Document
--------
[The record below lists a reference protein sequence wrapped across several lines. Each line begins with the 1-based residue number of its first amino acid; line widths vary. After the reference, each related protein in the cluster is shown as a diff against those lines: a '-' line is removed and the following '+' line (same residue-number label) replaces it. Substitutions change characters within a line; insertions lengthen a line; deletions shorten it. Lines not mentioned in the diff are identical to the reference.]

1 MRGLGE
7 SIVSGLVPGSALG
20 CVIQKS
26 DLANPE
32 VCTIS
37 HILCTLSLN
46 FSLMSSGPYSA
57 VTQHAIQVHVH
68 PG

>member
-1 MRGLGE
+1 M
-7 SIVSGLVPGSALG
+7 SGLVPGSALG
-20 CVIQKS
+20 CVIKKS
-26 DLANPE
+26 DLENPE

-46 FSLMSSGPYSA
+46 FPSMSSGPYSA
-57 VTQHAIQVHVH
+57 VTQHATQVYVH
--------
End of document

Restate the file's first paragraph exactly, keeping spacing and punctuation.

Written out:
[The record below lists a reference protein sequence wrapped across several lines. Each line begins with the 1-based residue number of its first amino acid; line widths vary. After the reference, each related protein in the cluster is shown as a diff against those lines: a '-' line is removed and the following '+' line (same residue-number label) replaces it. Substitutions change characters within a line; insertions lengthen a line; deletions shorten it. Lines not mentioned in the diff are identical to the reference.]